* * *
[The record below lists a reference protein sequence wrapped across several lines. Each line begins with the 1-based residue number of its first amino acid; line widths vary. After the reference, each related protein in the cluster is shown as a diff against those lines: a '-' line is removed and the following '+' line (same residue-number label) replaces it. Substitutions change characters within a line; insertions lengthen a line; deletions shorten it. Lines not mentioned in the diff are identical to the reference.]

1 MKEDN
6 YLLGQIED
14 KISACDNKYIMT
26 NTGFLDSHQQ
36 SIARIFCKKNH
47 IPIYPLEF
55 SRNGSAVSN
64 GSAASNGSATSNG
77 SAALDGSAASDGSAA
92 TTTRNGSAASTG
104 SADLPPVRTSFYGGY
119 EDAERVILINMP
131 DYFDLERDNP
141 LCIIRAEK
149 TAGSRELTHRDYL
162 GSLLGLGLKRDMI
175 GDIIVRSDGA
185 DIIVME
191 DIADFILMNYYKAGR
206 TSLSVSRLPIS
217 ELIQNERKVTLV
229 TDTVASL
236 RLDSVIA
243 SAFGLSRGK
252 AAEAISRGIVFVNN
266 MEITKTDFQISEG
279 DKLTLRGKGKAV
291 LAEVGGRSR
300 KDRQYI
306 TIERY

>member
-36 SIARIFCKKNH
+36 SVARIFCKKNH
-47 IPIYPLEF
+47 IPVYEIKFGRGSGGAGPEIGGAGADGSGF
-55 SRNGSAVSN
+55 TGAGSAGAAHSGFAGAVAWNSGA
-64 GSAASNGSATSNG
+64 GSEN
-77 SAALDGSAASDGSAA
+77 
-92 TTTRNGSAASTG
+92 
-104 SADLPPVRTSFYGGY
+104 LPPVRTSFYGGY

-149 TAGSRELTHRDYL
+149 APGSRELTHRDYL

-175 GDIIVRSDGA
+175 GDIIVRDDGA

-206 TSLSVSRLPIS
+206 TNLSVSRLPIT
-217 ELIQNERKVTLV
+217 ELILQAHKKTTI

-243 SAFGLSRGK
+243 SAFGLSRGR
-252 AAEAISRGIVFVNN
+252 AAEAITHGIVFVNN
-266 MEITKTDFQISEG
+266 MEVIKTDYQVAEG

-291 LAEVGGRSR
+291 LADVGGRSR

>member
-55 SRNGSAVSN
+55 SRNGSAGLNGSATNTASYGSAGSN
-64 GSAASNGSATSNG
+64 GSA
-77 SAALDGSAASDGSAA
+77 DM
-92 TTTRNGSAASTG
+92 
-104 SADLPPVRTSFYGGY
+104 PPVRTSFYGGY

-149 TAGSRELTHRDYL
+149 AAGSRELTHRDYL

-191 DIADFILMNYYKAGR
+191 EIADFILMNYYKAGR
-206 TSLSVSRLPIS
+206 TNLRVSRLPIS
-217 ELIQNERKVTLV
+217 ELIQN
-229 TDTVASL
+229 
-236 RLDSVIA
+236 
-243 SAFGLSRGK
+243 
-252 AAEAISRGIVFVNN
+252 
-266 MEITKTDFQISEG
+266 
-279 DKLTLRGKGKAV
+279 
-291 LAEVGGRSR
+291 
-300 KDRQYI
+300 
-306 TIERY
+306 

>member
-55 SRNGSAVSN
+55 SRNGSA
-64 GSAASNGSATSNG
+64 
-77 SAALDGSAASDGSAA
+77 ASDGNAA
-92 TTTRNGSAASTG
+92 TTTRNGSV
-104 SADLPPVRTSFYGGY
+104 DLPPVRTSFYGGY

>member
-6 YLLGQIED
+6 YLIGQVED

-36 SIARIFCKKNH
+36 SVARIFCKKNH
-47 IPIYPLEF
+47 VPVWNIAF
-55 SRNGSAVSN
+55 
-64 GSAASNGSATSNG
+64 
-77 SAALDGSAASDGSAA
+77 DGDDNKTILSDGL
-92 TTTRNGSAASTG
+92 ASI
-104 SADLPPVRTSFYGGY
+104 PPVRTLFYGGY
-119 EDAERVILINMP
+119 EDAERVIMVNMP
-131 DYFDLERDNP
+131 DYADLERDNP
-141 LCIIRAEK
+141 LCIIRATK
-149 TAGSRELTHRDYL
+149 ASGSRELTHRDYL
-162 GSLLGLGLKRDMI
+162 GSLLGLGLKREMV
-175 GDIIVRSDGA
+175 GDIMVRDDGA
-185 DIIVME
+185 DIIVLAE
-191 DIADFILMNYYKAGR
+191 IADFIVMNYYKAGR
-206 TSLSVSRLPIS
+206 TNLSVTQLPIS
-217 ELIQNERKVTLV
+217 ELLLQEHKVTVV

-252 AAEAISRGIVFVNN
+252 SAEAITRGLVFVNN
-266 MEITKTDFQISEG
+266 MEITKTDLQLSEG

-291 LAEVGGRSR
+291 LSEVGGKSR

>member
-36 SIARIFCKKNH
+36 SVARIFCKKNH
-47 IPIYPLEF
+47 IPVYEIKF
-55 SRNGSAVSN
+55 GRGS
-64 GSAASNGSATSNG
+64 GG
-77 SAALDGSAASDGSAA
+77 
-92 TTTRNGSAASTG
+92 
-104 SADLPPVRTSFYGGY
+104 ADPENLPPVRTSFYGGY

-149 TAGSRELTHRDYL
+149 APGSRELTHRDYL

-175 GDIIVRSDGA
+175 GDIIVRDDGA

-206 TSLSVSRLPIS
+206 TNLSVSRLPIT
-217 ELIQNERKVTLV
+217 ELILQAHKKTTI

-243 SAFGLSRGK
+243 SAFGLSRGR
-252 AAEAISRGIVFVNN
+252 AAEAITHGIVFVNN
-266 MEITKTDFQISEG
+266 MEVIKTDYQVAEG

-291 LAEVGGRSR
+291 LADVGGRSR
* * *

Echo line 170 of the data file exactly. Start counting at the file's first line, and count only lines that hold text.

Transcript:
+149 APGSRELTHRDYL